Quote from: whiteytighty on February 03, 2005, 10:07:05 PMQuote from: Jennaye on February 03, 2005, 09:53:15 PMDamn I wish my mom had married a Mexican.Instead of just screwing the gardener when Dad's out of town?ahahahahai can see the personal statement now-- "i was raised white, but i don't much resemble my dad. the truth is i'm pretty sure my mom was having a thing with the poolboy. one of my first memories is daddy storming out of the house and throwing his gin and tonic at jose and telling him to take his pool-net and chlorine kit and his speedo and never set foot on our estate again. mum has a couple of pictures of jose, though, and when i ask how come i have dark hair she says something about my grandmother but she gets really PO'd when i press her with more questions. that's why i checked URM on my application."
Quote from: Jennaye on February 03, 2005, 09:53:15 PMDamn I wish my mom had married a Mexican.Instead of just screwing the gardener when Dad's out of town?
Damn I wish my mom had married a Mexican.
Thanks for the info all; this wasn't intended to be a question about/attack on AA; I was just curious what people thought were the reasons why people with scores similar to mine would be offered admission. My best guess was that they're URMs. But I think that's just my pessimism setting in...Ruskie girl.. what do you think set your application apart from the rest?
The "wish my mom had married a Mexican" comment was quite uncalled for, but I think she has a valid point. What can a plain old white American from the middle/lower middle class do to get in with a lower LSAT/GPA? What kind of extracurriculars, etc. are necessary to make up for lower scores? I have noticed as well that most of the people getting into the top schools without the high scores are URM (not passing any judgment on whether this is right or wrong here). If there are non URMs who are getting in with those scores, I would like to know what it was that sets them apart and makes up for the lower numbers. Ruskie, I know that you are white, but you aren't a regular white applicant, being from another country. That's not something a person can do for their application. You either have it or you don't.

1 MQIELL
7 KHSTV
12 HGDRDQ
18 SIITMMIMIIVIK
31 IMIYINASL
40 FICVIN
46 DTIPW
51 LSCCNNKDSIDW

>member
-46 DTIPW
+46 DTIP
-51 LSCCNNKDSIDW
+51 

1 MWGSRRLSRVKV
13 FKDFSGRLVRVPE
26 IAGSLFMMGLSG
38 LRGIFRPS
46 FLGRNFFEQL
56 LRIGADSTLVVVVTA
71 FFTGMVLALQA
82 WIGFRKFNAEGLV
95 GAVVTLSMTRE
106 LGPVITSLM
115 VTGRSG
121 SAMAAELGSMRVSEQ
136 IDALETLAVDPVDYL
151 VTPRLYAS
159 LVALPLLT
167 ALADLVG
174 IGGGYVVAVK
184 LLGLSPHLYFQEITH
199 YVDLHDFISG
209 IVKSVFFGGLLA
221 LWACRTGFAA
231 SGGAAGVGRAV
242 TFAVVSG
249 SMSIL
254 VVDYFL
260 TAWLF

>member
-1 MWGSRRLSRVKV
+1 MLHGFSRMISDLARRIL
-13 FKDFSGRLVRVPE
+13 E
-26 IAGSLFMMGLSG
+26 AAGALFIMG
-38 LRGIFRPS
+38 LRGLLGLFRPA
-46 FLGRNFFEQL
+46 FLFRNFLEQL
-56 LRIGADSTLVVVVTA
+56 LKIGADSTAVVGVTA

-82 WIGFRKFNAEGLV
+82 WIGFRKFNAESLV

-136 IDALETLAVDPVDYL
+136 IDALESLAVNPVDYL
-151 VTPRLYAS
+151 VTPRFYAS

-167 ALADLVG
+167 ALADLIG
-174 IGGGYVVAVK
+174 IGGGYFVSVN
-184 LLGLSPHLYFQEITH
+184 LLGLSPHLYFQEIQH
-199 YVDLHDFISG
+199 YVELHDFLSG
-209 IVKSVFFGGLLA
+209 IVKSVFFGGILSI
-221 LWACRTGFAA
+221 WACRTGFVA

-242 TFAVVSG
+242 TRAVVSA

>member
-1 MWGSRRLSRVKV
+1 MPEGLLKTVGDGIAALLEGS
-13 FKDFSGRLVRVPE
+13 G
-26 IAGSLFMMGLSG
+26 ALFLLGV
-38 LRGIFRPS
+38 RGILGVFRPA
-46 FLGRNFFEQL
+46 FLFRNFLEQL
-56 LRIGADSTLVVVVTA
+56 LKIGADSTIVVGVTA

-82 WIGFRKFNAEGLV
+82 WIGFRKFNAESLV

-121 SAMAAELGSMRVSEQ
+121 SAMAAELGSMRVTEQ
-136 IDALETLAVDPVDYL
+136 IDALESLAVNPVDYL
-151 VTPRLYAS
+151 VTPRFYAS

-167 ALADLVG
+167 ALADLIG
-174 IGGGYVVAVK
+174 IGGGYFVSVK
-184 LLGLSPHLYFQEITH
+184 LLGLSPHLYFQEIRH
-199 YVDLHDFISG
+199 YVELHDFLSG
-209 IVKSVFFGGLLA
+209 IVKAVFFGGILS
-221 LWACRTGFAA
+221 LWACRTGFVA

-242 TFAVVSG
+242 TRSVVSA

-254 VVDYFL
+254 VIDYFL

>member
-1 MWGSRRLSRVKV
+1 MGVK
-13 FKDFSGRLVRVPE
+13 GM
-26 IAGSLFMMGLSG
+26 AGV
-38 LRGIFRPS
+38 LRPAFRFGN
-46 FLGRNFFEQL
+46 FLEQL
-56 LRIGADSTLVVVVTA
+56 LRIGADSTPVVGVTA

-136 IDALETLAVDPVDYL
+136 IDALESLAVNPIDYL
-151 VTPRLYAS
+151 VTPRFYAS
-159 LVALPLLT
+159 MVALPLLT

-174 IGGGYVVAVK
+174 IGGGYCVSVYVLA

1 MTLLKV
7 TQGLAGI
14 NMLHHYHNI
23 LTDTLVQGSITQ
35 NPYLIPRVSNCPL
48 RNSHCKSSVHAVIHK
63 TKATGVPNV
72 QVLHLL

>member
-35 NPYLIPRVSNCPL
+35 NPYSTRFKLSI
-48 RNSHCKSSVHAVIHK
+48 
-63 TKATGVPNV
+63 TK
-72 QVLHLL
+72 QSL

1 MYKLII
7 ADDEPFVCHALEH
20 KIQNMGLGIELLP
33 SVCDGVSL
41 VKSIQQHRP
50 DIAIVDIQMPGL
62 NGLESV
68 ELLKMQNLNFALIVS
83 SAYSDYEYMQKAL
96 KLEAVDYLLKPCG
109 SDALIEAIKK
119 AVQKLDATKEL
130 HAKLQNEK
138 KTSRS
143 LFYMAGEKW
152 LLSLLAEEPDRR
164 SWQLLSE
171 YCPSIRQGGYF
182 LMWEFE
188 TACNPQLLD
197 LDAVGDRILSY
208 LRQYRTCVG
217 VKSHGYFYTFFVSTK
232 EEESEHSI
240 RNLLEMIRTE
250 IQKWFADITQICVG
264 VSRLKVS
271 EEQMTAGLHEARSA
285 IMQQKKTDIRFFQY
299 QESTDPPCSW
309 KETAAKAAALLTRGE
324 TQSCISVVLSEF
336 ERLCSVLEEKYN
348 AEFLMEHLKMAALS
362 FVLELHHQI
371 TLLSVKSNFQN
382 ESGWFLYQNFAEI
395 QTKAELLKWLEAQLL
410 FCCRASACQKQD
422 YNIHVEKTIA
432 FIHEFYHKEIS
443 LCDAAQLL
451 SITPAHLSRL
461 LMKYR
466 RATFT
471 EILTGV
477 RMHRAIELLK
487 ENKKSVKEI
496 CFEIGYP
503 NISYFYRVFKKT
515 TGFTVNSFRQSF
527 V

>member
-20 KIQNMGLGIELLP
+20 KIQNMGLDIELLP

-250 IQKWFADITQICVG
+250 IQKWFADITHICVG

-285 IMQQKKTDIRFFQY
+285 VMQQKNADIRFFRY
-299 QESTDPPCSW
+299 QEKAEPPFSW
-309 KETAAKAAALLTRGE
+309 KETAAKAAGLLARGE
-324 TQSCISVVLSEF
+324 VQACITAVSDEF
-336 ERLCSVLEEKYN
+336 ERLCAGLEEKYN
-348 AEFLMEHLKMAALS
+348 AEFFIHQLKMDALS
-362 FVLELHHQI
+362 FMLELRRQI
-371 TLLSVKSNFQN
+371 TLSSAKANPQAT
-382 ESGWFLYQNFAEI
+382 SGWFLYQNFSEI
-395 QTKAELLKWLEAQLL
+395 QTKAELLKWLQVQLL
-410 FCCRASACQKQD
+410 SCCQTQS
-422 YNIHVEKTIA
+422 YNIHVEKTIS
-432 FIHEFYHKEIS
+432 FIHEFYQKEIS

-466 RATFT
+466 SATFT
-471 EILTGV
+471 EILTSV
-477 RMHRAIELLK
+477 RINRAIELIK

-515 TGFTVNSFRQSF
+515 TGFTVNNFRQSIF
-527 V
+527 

I feel like the whole URM thing is blown out of porportion. Honestly I think a school would be silly to admit any student with scores well out of their standard range, regardless of their background. Those students might be totally fine and just test poorly, or they might not be able to keep up with the same rigors of the rest of their class. The adcomms have to weigh that point with any applicant they accept below their own standards. That being said, it is important to remember that people with different backgrounds do not have the same scores on average on a standardized test like the LSAT. Both the SAT and the LSAT have been rightly criticized for not being more inclusive to these types of applicants. Most people that write the tests are white males, so those are the people that score the best on the test, sometimes because of skill, sometimes because they generally have more access to study aids (like Kaplan, Princeton Review, etc. type courses or books). Considering that the average LSAT scores for some groups are lower, it does not seem unreasonable to have separate standards. Are there people who are URMs, have lots of money, went to stellar schools and could afford test prep? Of course there are. Do these people deserve different standards? Absolutely. Would anyone be considering this profession if they didn't have someone who had already come before them to prove it was possible? Think about how women felt when Sandra Day O'Connor became a Supreme Court Justice. Think about how Hispanics feel about Gonzales as the head of the Justice Department. We need role models for our children, people who can prove that you can be different and still succeed. Until we can create a testing process that truly treats everyone equally, adcomms will have to adapt their standards depending on the applicants. Besides, admitting students with diverse racial and socio-economic backgrounds leads to a richer discussion forum. Who wants to go to law school where everyone looks the same and agrees? How would you learn anything? There would be no dynamic discussion. URMs are vital to a legal community because they bring new ideas and perspectives sorely lacking in our current system. Law schools must strive to correct the deficiencies of these qualified people or the legal system will continue to work against URMs. Sometimes it's not just about needing to look PC, it's about actually trying to affect societal change. Ok enough out of me. I'm sure I will get bumped or humped or flamed or just generally mocked, but I've said my piece and I'm sticking to it.